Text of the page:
Increasing the hourly rate at most of the city’s parking meters from 20 cents to 50 cents, replacing the 12-hour meters surrounding Diamond Park with five-hour meters, upping monthly rental rates from $35 to $45, boosting the fine for parking at an expired meter from $3 to $15, eliminating the ability of merchants to void parking violation citations and hiring a full-time parking program manager are just a few of the changes recommended in a preliminary report by the consultants hired by Meadville to examine its parking system.

“A lot of the changes are things we can consider,” Mayor Richard Friedberg said in response to a presentation by Gregory Shumate of Desman Associates, New York-based architects, engineers and planners with offices in Cleveland, Chicago, Washington, Las Vegas, Boston, Hartford and Baltimore.

In response to a question about whether Desman had used rates charged by cities of Meadville’s size in preparing his recommendation, “the recommended user fees are based on the cost of maintaining the system,” Shumate said.

Based on an examination of the current system, including an extensive survey conducted, as Shumate described it, “on a beautiful day in April when no special events were taking place,” the recommendations would put the city’s parking program into the black as soon as 2009, partly by boosting the revenue generated by parking meter citations from the $68,335 projected for the 2008 budget to $148,134. Once people adjust their behavior, Shumate added, the annual meter citation revenue would probably stabilize at around $121,000.

According to the study, the number of parking spaces now available gives the city “lots of capacity for more growth downtown,” Shumate said.

However, there is substantial room for improvement. One of the first recommendations calls for the elimination of wrecked-car storage in city parking spaces. The wrecked vehicles are being stored in reserved parking spaces rented from the city by Howick Motors. “The vehicles are very unsightly,” Shumate said, noting that while the city is receiving income, “they are a blighting influence.”

The city’s parking program management also drew some critical comments. “The city setup is quite decentralized,” Shumate said. “Everybody seems to have a piece of the program.” Instead, he continued, the system should be centralized to allow for a birds-eye look. “If you’re managing a parking program, someone must watch the numbers,” he said, referring to both monthly rentals and coins deposited in meters. One key recommendation is to formulate and maintain a software database of permit sales, ramp/lot space designations and permit-holder space assignments, weekly meter revenue collections, daily parking ticket activity and meter damage and malfunctions.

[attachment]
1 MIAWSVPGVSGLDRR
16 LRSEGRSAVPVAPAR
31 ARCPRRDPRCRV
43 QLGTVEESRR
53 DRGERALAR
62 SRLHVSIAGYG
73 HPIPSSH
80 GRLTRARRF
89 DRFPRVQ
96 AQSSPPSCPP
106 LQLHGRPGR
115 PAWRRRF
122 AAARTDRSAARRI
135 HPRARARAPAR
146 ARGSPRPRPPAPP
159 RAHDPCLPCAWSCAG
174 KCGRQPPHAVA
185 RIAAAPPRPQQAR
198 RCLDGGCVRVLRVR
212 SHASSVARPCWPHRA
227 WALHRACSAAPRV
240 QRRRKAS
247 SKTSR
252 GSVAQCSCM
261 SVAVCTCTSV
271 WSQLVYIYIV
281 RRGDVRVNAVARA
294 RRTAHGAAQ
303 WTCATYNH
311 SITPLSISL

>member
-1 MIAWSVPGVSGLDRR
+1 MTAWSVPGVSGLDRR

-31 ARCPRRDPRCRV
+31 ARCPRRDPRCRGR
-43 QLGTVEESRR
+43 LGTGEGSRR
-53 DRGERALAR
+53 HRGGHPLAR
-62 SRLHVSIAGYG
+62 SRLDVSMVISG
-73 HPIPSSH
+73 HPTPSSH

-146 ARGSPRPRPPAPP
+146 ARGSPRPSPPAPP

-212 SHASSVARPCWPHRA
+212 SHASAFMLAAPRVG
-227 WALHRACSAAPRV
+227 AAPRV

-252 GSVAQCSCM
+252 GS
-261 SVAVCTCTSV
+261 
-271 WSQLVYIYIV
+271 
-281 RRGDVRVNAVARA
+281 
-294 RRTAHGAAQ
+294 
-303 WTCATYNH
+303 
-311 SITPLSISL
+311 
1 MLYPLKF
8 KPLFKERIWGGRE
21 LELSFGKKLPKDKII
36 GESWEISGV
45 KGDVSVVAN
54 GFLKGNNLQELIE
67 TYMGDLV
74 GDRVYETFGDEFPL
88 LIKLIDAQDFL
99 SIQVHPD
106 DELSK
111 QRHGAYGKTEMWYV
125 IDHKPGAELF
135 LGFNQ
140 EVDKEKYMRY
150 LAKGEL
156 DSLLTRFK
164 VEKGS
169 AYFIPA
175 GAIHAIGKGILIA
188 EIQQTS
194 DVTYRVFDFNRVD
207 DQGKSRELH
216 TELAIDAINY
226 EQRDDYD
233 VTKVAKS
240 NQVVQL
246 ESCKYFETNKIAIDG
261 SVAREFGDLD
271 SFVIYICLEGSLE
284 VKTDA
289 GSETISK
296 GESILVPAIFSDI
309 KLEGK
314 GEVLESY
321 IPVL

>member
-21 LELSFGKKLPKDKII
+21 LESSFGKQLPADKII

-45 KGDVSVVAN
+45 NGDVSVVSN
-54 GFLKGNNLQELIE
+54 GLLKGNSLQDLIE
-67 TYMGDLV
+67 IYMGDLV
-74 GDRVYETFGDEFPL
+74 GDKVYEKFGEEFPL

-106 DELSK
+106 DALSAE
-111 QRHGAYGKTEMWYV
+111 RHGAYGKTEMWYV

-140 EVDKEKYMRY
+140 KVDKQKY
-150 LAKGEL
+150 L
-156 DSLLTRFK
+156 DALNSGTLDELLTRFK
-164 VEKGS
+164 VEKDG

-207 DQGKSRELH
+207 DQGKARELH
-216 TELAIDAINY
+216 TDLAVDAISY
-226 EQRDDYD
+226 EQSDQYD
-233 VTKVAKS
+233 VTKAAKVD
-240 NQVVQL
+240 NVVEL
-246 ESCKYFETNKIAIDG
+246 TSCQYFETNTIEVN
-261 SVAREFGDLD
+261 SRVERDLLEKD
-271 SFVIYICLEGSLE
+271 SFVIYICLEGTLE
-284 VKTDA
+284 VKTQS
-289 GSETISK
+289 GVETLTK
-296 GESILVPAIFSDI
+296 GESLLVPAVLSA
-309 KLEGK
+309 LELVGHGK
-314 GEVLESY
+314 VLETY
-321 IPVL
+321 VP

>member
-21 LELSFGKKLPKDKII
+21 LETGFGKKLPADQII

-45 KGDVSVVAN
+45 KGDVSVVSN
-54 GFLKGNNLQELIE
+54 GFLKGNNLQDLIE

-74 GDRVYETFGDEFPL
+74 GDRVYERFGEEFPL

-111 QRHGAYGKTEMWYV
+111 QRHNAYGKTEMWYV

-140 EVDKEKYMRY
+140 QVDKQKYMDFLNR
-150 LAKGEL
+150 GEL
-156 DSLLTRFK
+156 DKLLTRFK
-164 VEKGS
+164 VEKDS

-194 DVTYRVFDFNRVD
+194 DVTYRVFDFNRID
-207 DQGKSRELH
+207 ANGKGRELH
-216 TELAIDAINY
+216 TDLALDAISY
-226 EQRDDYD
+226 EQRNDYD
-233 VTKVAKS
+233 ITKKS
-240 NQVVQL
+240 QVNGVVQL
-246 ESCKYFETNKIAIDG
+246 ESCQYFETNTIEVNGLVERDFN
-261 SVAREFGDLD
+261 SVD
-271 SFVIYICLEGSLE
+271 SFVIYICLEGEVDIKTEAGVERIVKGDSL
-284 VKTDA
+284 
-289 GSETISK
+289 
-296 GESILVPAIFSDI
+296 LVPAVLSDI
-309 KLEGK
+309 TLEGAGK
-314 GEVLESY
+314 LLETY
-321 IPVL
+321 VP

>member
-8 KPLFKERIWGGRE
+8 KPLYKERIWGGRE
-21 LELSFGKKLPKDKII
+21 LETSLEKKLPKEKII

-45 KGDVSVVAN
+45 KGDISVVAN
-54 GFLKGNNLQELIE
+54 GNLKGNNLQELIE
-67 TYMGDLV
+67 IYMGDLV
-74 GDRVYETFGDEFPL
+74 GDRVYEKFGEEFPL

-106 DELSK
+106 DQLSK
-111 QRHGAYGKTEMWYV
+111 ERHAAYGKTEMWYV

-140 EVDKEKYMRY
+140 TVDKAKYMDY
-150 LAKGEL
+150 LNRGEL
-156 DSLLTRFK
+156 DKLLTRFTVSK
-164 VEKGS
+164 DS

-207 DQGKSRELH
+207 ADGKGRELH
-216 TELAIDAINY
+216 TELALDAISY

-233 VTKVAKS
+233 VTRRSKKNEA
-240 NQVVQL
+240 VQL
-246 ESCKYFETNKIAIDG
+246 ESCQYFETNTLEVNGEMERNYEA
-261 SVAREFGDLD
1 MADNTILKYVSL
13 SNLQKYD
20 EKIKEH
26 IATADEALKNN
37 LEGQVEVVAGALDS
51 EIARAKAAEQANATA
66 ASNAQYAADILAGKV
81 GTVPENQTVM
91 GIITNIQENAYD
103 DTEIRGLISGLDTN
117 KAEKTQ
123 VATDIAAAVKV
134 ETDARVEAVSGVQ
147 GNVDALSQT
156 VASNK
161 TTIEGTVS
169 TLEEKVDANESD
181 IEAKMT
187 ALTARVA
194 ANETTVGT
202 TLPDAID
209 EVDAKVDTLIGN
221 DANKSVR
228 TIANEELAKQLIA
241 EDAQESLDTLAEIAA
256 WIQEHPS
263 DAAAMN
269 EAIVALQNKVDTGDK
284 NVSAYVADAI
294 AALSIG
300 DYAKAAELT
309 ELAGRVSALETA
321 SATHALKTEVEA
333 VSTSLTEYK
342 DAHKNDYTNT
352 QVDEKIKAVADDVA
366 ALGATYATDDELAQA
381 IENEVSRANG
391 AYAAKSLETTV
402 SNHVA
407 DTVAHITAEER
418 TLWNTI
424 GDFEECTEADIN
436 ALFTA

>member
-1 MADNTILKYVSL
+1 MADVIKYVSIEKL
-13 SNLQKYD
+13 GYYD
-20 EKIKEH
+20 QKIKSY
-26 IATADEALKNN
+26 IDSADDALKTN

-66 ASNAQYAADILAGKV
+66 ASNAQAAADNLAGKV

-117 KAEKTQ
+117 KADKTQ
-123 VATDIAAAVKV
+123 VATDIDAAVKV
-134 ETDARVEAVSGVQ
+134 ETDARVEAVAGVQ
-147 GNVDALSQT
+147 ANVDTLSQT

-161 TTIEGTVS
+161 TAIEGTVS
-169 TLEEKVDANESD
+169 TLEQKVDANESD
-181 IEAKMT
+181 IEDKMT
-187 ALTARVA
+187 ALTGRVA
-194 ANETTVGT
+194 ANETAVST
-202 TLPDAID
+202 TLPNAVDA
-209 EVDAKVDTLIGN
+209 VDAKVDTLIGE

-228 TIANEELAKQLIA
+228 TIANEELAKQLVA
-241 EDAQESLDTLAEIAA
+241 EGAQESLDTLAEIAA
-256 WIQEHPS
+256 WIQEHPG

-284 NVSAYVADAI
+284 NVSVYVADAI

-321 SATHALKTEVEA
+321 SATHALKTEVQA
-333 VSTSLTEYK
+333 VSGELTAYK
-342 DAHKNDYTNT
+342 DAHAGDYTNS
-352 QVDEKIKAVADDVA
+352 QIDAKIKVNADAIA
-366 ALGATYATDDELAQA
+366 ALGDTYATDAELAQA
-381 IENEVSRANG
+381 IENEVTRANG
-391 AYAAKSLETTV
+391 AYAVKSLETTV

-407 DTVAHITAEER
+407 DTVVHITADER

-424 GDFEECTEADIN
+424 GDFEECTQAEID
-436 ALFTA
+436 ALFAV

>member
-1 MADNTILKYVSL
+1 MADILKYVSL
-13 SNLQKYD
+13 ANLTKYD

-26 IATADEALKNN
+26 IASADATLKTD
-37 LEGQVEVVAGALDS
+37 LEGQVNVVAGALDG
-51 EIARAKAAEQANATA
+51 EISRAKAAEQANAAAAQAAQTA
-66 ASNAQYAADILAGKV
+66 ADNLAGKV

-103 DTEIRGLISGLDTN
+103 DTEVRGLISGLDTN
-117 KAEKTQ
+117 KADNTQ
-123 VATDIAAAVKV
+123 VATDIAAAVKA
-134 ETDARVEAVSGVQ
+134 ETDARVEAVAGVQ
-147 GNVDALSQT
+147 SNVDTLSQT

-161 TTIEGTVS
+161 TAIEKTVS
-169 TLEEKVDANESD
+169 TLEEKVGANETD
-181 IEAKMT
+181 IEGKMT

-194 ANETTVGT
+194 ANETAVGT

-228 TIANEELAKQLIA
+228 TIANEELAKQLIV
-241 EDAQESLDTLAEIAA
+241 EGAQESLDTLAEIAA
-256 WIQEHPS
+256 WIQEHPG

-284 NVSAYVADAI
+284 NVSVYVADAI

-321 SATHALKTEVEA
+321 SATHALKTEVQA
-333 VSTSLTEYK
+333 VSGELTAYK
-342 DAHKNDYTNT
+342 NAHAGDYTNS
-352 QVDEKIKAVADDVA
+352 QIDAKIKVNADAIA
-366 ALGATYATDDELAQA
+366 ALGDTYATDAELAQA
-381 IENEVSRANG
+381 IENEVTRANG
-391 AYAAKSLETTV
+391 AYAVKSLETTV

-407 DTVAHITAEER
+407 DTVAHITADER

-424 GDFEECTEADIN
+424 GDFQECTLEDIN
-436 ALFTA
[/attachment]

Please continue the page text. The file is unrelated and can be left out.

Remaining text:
“Inconsistent execution” was the first phrase used in the report to describe the city’s parking enforcement. “People know when the officers aren’t around,” Shumate said of the lesson learned during only a single day of observation. According to the report, two full-time enforcement officers who are not also assigned to other duties are required.

Discussing the recommendation to discontinue the practice of allowing merchants and businesses to void parking meter violations, “You’re allowing merchants to serve customers at taxpayer expense,” he said.

As for how the city utilizes its parking spaces, “Jurors are parking in the most valuable spaces in town for free,” Shumate said. Jurors get a pass for a full week — but may only be on duty for a single day, he added.

The report includes recommendations for moving some permit-parking spaces to other locations in order to add more meter parking spaces on ground level in city lots.

“It’s all over the map,” Shumate said about the amount of time a dime or quarter currently buys in city meters. For example, 25 cents buys 45 minutes on the first level of the Market Square ramp, 60 minutes in the Mill Run parking ramp and 90 minutes in the Academy Theatre, Arch Street, Park Avenue and Robert Smith parking lots. Those inconsistencies would be eliminated by a uniform 25 cents per half hour and 50 cents per hour.

Another recommendation is to eliminate 12-hour meters in all but the most remote locations. “Five hours max in front of the Courthouse,” Shumate said.

As for the current $3 fine for an expired meter, “The rate is too low,” Shumate said. “It’s cheaper to pay the fine than feed the meter.”

The bottom line, according to Shumate, is simple. “With these changes, you can address your parking program deficit and maybe start a reserve fund,” he said.

Council members will await the final report before beginning their discussion. Although a date has not been set for the final presentation, City Manager Joe Chriest said he expects to receive it in time to incorporate some suggestions into discussion of the budget for the 2009 fiscal year, which begins Jan. 1, 2009.

Mary Spicer can be reached at 724-6370 or by e-mail at

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